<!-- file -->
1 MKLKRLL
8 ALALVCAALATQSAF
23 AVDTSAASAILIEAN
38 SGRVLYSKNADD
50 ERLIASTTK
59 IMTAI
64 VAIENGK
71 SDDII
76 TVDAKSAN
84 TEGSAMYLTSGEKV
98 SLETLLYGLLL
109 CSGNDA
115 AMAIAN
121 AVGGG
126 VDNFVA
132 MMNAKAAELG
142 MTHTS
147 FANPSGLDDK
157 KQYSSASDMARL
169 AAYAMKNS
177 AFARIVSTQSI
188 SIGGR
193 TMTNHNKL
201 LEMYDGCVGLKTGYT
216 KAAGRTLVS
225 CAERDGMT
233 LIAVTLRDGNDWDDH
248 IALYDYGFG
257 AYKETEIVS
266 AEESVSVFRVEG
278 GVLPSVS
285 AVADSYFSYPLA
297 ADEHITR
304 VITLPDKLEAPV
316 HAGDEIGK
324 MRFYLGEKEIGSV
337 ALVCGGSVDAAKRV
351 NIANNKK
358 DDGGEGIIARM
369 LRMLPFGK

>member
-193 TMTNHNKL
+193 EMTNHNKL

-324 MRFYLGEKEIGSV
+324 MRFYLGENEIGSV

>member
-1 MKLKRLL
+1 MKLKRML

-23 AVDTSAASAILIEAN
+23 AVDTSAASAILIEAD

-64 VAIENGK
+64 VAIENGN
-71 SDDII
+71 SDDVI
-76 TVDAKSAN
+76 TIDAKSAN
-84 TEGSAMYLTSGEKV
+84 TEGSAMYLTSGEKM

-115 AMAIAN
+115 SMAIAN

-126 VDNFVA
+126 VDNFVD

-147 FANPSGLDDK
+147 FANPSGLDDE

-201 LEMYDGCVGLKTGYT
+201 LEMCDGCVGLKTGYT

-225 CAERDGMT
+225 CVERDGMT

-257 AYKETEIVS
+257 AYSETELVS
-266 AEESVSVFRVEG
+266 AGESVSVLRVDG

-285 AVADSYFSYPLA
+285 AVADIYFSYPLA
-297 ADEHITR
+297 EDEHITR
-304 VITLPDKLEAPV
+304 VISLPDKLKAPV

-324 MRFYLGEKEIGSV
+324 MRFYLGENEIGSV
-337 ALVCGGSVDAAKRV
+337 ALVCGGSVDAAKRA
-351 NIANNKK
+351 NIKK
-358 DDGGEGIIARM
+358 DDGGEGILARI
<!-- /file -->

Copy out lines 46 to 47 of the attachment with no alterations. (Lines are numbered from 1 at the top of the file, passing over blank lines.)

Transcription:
>member
-1 MKLKRLL